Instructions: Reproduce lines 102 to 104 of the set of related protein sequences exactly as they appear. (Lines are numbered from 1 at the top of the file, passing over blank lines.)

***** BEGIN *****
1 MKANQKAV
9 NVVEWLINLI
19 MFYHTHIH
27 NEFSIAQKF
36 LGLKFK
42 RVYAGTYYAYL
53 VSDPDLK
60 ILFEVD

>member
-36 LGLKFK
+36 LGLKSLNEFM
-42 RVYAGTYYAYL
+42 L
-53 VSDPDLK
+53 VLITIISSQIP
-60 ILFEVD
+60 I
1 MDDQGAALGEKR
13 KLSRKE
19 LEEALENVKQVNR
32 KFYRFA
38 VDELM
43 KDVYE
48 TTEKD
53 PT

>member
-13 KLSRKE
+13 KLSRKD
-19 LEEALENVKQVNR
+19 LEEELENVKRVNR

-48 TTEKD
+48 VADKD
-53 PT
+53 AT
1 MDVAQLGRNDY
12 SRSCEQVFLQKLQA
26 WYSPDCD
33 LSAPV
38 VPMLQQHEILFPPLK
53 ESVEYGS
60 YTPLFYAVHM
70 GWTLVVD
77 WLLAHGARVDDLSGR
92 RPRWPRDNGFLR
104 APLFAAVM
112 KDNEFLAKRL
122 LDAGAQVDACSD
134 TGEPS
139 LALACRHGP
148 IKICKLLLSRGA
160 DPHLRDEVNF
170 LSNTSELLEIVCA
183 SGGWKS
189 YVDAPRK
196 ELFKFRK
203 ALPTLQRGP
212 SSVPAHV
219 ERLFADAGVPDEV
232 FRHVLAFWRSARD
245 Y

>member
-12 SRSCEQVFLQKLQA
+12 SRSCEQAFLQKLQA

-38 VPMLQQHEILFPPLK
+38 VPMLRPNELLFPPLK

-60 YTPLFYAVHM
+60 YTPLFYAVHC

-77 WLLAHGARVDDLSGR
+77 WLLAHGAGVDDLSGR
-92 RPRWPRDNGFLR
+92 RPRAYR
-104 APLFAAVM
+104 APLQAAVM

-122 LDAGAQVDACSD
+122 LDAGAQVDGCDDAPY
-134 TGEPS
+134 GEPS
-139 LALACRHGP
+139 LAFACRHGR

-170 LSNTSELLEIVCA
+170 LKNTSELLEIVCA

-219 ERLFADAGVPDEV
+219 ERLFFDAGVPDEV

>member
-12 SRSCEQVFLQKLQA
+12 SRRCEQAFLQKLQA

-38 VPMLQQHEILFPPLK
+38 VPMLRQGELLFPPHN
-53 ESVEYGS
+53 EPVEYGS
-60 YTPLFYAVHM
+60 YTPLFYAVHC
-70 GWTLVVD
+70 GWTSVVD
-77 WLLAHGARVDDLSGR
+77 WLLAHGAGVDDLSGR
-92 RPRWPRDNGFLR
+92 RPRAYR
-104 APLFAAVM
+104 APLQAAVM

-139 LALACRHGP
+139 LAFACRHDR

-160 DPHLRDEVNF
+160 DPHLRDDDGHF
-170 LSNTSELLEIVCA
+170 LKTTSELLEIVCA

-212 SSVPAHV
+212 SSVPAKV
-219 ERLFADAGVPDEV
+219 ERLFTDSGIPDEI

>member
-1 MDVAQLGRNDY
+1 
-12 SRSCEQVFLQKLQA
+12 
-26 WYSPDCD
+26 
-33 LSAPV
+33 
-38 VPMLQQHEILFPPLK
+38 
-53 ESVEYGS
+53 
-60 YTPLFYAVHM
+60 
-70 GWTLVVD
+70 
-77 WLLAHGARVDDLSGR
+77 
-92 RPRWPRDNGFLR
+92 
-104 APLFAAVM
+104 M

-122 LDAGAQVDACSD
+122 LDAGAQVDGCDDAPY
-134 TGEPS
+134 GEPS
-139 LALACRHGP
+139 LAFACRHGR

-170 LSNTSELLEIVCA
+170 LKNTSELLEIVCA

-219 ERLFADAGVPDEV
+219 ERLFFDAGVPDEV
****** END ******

+139 LAFACRHDR

-160 DPHLRDEVNF
+160 DPHLRDDDGHF